- Implications for the Debate
Interestingly, in the post-sample period, the model tends to underpredict reported employment for the most part. In other words, if the historical correlations hold, then the implied NFP should actually been higher than what was reported. As of March, the NFP number should’ve been higher by 291 thousand; and as of June, reported NFP was 155 thousand over what was predicted, so it is only in June that we have some evidence of over-estimation. While reported NFP was above predicted, it’s a much smaller number than nearly 1 million predicted by Philadelphia Fed.
These are not seasonally adjusted series. In order to convert my predicted values to those compatible with the usual referenced seasonally adjusted series (PAYEMS), I add the seasonal component as estimated by the BLS (PAYEMS-PAYNSA) to the predicted values shown in Figure 4. I show this fitted series and the actual in Figure 5.
Figure 5: Reported nonfarm payroll employment, seasonally adjusted (blue), and fitted (tan), nonfarm payroll employment implied by preliminary benchmark revision (light blue), all in 000’s, s.a. NBER defined peak-to-trough recession dates shaded gray. In-sample period shaded light green. Implied benchmark revision series construction described in this post. Source: BLS, NBER, author’s calculations.
The fitted value of seasonally adjusted NFP is actually pretty close to the implied benchmark revision, calculated using the NFP numbers for March (sky blue line) — updated using QCEW and other data, so this is not too surprising.
I show a detail of the most recent data, along with the BLS research series adjusting the civilian employment (household survey) series to the NFP concept (green line), as well as the Philadelphia Fed’s adjustment of QCEW data to fit NFP (red squares), in Figure 6.
Figure 6: Reported nonfarm payroll employment, seasonally adjusted (blue), fitted (tan), BLS research series civilian employment adjusted to NFP concept (green), and Philadelphia Fed series (red squares), all in 000’s, s.a. NBER defined peak-to-trough recession dates shaded gray. Source: BLS, Philadelphia Fed, and author’s calculations.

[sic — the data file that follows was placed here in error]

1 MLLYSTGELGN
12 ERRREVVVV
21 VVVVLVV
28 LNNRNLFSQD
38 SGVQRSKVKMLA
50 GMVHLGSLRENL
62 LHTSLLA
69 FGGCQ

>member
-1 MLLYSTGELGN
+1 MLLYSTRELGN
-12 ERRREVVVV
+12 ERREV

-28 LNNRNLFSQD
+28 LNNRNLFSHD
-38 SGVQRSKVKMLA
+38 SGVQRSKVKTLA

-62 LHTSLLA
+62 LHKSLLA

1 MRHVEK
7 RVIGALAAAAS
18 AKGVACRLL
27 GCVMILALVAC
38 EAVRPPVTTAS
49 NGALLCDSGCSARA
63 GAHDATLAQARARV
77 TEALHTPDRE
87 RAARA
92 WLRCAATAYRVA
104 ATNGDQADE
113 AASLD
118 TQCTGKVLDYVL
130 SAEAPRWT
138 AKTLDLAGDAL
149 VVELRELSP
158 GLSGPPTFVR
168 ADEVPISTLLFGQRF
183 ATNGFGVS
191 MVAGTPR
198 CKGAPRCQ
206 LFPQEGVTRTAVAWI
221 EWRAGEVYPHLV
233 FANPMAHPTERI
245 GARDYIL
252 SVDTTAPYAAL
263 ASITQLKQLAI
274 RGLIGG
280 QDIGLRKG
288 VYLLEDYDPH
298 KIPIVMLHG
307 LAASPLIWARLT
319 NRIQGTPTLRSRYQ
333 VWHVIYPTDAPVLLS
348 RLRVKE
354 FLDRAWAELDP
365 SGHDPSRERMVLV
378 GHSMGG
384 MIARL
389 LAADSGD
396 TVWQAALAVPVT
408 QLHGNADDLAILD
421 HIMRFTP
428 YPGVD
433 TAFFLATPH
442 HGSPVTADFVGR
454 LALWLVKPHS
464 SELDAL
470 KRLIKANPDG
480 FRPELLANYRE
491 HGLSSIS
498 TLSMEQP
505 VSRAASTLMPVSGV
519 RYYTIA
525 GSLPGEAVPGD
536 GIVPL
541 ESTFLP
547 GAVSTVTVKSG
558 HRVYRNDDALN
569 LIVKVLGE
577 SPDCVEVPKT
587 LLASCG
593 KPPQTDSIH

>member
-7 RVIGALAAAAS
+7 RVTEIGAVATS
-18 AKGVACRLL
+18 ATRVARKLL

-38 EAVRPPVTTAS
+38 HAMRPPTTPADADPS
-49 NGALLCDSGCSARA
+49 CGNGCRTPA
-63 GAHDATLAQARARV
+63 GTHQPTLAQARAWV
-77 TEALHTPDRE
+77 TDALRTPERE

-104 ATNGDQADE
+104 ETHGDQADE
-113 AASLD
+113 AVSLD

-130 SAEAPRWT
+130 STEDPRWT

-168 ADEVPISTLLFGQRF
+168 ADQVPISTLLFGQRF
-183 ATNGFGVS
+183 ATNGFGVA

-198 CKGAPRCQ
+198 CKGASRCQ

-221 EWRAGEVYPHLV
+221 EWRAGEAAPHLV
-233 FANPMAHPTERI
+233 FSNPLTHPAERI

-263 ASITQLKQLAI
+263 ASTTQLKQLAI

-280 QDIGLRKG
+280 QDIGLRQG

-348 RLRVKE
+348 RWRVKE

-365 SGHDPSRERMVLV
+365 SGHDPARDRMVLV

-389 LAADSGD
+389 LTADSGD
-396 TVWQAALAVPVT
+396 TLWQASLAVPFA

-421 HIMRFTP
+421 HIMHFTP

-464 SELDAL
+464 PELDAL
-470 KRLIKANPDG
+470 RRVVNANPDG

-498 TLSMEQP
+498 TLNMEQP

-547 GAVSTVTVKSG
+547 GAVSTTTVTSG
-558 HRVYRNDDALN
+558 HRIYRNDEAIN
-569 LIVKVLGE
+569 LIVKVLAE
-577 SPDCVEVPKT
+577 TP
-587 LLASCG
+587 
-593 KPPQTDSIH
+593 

My March figure for NFP closely matches the BLS series, both n.s.a. and s.a. (where I have used the BLS’s seasonal adjustments). My first observation is to note that this is a quick and dirty approach. It is not a wholesale defense of the benchmark un-revised series. Certainly there are reasons why the establishment series goes off track. In their “holistic” assessment, House and Pugliese/Wells Fargo highlighted the fact that the birth/death model could have been introducing too many new firms being created, thereby pushing up the NFP number. However, I am tracking using the QCEW, which is not subject to estimation error of this sort.
My second observation is that the fact that the Philadelphia Fed’s series implies a much lower NFP does not mean one or the other methodologies is wrong. It might mean that seasonal adjustment processes is distorting the results (either on the BLS side, or on the Philly Fed side, recalling how they are switching between geometric and additive errors), or the way the Philadelphia Fed reconciled state/sector data between the QCEW and the establishment survey imparted measurement error. Time will tell, in this case. I would never say ignore the Philadelphia Fed series; just consider alternative ways of looking at the data when evaluating the plausibility of the reported NFP series. Now, the civilian employment series consistently undershoots the official BLS series. Maybe it will turn out the household series is providing better signals about employment than the establishment and the Quarterly Census of Employment and Wages (remember it’s a census), but this is a little hard for me to understand, especially given the high variability of the household series (see this graph).